“Some manufacturers specifically state that a mix of plugs from different manufacturers is not permitted,” says the operator. He is therefore not entirely comfortable with this solution. After all, it is not clear whether these manufacturers still offer a warranty for their products when cross-connection is performed, which is expressly not approved.
The operator is therefore still unsure how to proceed on this issue. One of his problems is that the first inspector cited the cross connections as a deficiency and recommended their replacement. In subsequent evaluations, however, he retracted this recommendation. A second inspector, who evaluated the plant prior to the expiration of the warranty, again recommended replacing the incompatible plug connectors and referred to the original recommendation of the first evaluator.
Operator hesitant to go to court
“That is the dilemma. If I had a clear statement which we could enforce in a court of law, I would pursue that avenue,” says the operator. “But when a reputable evaluator says that the connections are tolerable under these conditions, then my desire for their replacement will be weighed against the word of the expert.” Uncertainty as to whether the legal process will ultimately be successful has made the operator hesitant to invest money in the expert evaluation required for the case, not to mention the potentially high legal costs.
This is particularly true, in view of the evaluator’s statement that replacing the plug connectors and solving the problem would only cost a few thousand euros.
According to the lawyer Andreas Kleefisch, one of whose specialties is solar law, it may very well be that the cross connections are not a valid deficiency. It is clear that the original evaluator initially characterized them as such and recommended their replacement.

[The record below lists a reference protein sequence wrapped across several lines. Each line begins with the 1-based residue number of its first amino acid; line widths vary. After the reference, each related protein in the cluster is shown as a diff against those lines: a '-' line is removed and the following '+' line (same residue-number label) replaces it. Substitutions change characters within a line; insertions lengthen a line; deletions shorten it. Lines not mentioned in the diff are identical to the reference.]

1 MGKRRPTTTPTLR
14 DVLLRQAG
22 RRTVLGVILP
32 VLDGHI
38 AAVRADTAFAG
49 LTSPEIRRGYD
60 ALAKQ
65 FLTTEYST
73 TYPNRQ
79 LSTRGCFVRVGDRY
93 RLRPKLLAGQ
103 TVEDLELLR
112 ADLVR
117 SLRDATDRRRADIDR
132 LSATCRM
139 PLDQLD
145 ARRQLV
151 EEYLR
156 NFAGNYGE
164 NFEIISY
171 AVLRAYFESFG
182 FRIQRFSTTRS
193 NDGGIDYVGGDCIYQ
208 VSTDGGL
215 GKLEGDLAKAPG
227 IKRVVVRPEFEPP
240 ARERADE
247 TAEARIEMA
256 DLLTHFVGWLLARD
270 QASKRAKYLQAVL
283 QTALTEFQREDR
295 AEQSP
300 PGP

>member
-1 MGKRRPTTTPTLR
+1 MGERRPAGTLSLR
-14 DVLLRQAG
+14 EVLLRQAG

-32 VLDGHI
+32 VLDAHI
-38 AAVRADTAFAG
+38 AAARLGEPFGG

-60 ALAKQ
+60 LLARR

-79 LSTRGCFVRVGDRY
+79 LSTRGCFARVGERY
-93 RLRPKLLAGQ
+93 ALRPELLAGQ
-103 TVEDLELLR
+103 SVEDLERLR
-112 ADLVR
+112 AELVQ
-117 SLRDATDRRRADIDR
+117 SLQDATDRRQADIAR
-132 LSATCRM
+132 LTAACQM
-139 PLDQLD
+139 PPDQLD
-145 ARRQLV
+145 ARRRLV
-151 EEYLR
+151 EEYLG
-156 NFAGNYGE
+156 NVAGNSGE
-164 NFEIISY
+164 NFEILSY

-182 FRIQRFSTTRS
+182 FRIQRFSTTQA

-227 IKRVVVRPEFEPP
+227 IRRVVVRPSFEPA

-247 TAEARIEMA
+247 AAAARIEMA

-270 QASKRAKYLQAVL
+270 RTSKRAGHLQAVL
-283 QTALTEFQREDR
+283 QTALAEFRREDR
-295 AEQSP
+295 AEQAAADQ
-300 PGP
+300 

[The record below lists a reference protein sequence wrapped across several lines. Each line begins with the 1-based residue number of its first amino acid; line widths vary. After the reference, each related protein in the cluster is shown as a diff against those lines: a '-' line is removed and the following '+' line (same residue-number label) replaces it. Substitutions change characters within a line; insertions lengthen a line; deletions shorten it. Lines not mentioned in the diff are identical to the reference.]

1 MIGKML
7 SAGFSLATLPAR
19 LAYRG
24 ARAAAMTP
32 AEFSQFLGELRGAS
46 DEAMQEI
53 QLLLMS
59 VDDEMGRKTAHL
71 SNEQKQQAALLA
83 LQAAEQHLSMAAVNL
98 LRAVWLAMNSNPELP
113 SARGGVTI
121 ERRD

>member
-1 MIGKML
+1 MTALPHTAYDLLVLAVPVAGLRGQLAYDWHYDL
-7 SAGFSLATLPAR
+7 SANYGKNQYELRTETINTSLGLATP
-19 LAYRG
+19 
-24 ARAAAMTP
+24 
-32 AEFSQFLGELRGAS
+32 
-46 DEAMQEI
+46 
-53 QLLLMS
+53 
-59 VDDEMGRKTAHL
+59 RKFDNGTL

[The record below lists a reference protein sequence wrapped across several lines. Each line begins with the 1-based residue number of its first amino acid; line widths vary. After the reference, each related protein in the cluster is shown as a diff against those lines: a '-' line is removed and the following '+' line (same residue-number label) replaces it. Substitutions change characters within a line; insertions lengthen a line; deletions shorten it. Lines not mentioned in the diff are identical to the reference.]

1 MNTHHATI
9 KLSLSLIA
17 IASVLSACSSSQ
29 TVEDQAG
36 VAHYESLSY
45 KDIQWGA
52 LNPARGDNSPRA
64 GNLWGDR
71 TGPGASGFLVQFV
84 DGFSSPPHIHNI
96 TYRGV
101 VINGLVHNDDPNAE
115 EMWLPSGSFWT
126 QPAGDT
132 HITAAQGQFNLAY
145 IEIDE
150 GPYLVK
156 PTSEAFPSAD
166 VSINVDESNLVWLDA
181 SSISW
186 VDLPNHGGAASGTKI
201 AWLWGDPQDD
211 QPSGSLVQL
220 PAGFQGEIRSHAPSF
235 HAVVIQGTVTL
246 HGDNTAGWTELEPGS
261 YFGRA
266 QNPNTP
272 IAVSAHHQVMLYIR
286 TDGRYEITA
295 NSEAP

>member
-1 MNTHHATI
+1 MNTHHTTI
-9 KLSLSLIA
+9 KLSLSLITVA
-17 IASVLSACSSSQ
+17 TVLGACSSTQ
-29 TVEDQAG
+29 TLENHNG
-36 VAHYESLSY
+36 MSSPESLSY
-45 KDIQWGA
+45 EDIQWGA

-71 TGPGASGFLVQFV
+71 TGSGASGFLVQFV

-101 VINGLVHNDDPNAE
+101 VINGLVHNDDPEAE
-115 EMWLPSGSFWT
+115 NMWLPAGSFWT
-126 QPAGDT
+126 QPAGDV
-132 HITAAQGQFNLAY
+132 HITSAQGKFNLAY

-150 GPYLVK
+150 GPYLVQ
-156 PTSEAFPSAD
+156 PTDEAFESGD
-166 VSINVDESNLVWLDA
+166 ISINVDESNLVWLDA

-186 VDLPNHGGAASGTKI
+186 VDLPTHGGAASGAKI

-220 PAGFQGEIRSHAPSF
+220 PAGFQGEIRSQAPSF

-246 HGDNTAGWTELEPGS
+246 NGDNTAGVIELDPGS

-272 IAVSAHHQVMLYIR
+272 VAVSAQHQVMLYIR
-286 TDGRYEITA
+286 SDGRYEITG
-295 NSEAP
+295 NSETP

“If, however, he was unable to detect any overheating in subsequent measurements and perhaps had a declaration of conformity to MC4 from the module manufacturer, and no other problems were anticipated, the connections are probably okay,” says Kleefisch. Of course in such cases it is unfortunate for the plant operator that the MC4 connector manufacturer Multi Contact does not warranty cross connections, he said.
Switching the connectors on the modules is not an ideal solution either because that voids the warranty on the modules. “If the purchase agreement for the modules does not explicitly state that original MC4 connectors have to be used, then there’s nothing you can do about it.”
“So far everything is working fine, but who knows what will happen in 10 or 15 years,” the operator says. “We’re keeping an eye on all of this. If at some point we determine that there are excessive temperatures there, we’ll have to exchange the connectors with current equipment at our own expense. But in future projects, he said he would make sure that only truly compatible plug connectors were used in any case.
Overall satisfied nevertheless
The operator would not characterize anyone involved as a black sheep. Both of the evaluators who carried out inspections attested that the PV farm was of generally high quality and well built. “There is no reason, to drag the prime contractor through the mud. 99.9% of our experience has been outstanding,” the operator said. He sees the cross connections of the plug connectors as a small fly in the ointment, which he hopes will not have any serious consequences. If another PV project should arise, he would definitely have no compunction about working with the same partners again.
Questions for discussion at our round table at Intersolar
· How should cross connections of plug connectors from different manufacturers be handled in PV plants?
· Can you rely on declarations from module manufacturers that various “compatible” plug types can be connected together? What should a reliable declaration of conformity look like?
· How hot can a generator junction box be?
· Should plug connectors generally be examined with a thermal imaging camera?
· How are problematic are dirty plug connectors?